In this classic story, Pooh gets stuck in Rabbit's front door after eating too much honey. Young readers will cheer for Pooh when he finally gets free.

How to Raise Your I.Q. by Eating Gifted Childrenby Lewis Burke Frumkes

Lewis Burke Frumkes, one of America's very best satirists, sharpens his pen on the fads, fears, and fashions of the urban landscape. Here are 49 hilarious ways to cope with them. Explore the benefits of aerobic typing. Wile a friend with "Exotic Gifts from Harry and Larry" including "Road Imperial Valium; America's Favorite Tranquilizer; Only Better." Take charge of your next meeting with Frumkes' "New Rules of Order," which include Blurting, Interrupting, and Bullwhipping. Jump in the saddle and rope a roach, apartment style. And, of course, raise your I.Q. with a delicious "Gifted Child Fricassee."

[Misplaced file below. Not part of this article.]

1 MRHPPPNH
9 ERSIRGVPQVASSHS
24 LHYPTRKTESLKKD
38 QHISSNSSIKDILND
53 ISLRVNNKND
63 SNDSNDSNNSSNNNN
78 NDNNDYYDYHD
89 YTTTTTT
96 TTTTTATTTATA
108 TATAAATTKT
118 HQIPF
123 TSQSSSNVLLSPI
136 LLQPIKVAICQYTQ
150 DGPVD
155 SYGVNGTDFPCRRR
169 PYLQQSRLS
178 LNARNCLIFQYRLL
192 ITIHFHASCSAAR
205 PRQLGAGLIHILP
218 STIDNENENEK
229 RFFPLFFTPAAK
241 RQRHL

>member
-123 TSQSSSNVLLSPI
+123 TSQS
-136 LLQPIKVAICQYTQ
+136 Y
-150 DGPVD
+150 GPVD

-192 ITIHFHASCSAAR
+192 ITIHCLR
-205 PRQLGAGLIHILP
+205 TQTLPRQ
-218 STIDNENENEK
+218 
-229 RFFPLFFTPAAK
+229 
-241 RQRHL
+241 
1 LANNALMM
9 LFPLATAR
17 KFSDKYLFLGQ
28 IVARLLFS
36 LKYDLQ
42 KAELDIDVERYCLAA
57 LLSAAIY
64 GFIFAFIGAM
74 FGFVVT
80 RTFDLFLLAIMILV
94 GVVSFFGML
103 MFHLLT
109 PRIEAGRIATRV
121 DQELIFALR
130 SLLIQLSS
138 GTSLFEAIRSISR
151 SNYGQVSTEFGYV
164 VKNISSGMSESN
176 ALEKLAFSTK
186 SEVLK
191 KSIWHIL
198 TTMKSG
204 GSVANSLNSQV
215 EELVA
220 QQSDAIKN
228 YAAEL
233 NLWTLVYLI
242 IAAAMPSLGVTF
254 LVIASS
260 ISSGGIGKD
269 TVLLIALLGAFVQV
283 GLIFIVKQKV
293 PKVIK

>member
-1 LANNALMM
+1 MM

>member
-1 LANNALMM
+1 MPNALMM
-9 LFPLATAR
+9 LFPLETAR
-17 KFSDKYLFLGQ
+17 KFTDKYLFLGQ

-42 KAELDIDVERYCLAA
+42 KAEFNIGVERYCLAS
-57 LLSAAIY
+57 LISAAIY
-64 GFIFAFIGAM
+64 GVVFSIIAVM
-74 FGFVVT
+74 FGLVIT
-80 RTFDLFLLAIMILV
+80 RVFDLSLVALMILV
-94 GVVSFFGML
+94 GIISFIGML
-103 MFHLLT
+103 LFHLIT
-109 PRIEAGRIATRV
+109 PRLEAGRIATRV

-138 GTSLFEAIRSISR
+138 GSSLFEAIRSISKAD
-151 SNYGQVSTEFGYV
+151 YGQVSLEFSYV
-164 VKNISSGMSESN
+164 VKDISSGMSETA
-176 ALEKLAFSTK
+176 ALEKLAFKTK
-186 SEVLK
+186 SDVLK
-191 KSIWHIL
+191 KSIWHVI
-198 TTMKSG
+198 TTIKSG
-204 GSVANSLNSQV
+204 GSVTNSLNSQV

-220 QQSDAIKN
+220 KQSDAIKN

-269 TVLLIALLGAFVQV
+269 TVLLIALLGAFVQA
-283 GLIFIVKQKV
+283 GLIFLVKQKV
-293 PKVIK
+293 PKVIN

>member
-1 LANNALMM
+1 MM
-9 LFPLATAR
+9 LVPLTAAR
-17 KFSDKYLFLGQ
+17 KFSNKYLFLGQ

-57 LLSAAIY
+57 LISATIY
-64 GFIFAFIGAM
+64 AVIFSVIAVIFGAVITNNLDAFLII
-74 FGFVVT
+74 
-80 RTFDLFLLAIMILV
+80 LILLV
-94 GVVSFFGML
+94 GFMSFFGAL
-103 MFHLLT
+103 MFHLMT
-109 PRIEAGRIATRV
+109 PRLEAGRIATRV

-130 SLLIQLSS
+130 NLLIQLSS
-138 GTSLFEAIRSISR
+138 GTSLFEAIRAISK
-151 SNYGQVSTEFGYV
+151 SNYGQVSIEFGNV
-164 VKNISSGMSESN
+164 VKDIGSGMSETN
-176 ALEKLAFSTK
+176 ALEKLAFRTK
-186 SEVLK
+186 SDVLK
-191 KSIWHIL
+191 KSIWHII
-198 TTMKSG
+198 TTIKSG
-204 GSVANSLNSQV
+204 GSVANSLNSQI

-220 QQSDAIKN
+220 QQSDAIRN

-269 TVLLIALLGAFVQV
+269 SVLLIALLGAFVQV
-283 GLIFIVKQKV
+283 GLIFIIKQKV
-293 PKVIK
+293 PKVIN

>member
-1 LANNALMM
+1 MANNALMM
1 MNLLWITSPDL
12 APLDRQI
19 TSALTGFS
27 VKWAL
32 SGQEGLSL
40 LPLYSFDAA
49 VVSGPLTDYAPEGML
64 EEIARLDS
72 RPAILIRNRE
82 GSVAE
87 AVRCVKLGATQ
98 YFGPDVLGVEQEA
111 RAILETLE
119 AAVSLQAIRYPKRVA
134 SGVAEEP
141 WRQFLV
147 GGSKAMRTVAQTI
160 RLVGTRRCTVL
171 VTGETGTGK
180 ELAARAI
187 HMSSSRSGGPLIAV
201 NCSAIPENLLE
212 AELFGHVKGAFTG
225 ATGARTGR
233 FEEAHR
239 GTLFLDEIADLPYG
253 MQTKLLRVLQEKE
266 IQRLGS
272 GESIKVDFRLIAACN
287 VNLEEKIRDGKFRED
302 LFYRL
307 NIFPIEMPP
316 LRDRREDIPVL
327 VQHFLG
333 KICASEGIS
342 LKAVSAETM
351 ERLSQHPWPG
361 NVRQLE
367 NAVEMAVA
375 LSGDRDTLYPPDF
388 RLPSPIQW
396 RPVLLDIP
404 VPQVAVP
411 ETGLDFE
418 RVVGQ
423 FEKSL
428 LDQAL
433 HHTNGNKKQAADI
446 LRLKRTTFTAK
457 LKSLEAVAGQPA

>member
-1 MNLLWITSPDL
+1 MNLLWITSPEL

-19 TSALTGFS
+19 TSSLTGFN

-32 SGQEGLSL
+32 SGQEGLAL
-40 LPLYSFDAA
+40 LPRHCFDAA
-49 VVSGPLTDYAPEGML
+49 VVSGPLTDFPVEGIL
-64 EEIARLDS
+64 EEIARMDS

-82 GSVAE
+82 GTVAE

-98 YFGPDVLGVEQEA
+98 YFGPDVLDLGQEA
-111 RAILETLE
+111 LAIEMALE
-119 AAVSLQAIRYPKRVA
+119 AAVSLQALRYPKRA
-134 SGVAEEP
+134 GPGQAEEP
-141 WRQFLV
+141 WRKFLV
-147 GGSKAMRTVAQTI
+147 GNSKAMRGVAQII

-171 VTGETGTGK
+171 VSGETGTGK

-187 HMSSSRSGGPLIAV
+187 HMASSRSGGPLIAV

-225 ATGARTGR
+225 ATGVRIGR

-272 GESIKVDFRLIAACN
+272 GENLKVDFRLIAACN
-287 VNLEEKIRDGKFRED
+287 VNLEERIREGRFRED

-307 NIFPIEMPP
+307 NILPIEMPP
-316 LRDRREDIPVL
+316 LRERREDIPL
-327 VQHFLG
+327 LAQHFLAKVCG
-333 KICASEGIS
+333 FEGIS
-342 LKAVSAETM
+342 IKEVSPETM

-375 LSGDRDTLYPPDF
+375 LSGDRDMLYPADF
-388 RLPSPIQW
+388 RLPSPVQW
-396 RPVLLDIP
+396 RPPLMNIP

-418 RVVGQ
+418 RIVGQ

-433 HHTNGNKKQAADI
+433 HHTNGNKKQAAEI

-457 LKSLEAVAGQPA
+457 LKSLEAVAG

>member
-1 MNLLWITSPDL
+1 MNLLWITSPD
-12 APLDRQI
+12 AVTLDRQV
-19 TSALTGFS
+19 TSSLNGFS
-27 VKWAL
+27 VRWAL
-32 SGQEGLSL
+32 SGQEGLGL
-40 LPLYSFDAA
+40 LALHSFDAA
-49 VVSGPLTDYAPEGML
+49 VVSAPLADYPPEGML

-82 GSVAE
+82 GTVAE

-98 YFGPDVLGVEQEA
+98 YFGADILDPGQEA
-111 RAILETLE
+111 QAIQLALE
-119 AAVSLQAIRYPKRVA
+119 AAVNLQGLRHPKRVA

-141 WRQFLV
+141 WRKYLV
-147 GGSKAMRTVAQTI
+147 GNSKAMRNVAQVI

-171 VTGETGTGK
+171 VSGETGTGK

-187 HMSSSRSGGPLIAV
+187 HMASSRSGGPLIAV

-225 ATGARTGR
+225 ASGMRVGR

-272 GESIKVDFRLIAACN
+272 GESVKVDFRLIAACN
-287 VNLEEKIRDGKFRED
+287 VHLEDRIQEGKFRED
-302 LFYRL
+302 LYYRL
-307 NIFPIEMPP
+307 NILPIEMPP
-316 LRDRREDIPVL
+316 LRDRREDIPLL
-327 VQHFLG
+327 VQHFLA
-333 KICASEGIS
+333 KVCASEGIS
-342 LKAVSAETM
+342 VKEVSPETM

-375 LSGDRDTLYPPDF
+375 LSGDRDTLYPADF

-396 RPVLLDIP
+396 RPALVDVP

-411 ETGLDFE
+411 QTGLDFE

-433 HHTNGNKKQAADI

Strangers Have the Best Candyby Margaret Meps Schulte

If you've ever had a conversation with a curious, red-haired traveling stranger named Meps, watch out! She probably wrote down what you said...and it's in these pages, twisted into a hilarious and provocative tale. In these crazy illustrated stories from a lifetime of talking to strangers, you'll meet people like:

-Carrie, the topless runner who popped out of the woods at Crater Lake with a bag of flour

-Tim, the globe-trotting pig farmer with the fake nose in his duffel bag

-Harley and Annabelle, the not-so-mediocre music makers and stars of Route 66

-Captain Craig, the Scourge of Lake Union and Environs and Whatever Else Needs Scourging

-Chicken Pox Man (but you'll wish you hadn't)

You'll learn what really goes into Happy Stew, where to find the Mythical Butter Divide, and why you should always say yes and always take all your stuff. Most importantly, you'll learn how easy it is to get your own candy from strangers and why in the world you would want to.